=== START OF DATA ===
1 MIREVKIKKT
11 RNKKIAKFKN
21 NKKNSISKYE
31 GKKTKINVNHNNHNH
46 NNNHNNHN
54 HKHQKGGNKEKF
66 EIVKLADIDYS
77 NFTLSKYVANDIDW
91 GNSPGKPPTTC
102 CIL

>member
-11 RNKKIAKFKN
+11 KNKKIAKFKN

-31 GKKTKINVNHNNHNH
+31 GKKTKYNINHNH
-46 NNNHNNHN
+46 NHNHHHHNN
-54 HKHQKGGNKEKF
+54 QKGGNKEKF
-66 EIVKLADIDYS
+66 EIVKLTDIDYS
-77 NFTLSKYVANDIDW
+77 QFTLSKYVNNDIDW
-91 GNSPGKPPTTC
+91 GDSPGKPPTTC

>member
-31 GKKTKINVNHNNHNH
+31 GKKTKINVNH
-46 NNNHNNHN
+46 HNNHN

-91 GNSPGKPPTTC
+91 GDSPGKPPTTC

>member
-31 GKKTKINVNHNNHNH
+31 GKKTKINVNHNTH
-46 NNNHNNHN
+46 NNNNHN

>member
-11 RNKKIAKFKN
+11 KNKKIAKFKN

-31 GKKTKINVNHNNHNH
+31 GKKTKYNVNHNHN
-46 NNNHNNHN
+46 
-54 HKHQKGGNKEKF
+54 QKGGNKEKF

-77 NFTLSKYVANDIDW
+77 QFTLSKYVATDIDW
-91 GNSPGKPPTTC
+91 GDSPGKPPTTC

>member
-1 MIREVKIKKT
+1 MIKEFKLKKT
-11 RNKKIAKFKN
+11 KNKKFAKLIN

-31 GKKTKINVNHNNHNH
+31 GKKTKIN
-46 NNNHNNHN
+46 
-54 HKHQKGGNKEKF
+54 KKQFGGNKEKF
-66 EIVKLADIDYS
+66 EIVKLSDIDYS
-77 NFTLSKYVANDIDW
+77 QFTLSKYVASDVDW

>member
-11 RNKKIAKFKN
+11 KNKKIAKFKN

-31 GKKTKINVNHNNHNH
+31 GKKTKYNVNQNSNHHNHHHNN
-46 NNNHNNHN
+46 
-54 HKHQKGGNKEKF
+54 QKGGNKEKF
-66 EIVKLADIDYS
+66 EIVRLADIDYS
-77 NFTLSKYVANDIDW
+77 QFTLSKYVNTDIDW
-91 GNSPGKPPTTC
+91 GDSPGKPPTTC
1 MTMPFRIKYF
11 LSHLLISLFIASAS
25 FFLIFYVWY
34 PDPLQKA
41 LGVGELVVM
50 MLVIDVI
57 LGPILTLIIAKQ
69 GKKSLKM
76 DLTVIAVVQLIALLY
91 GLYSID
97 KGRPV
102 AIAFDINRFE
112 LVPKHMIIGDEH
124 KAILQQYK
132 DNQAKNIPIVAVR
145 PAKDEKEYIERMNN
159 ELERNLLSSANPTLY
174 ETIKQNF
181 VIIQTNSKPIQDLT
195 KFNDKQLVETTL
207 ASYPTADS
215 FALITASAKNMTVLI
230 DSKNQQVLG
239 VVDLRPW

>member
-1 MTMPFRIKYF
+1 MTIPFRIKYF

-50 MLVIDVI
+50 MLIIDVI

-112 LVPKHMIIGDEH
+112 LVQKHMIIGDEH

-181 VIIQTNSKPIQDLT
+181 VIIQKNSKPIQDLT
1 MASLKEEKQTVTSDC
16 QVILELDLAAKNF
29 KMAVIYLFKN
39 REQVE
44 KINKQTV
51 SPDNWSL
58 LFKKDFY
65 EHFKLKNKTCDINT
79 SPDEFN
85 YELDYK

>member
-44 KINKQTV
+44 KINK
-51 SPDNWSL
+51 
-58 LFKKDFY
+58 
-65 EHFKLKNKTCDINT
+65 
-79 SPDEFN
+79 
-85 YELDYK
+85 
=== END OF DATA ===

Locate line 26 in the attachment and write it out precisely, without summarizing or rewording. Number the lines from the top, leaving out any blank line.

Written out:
>member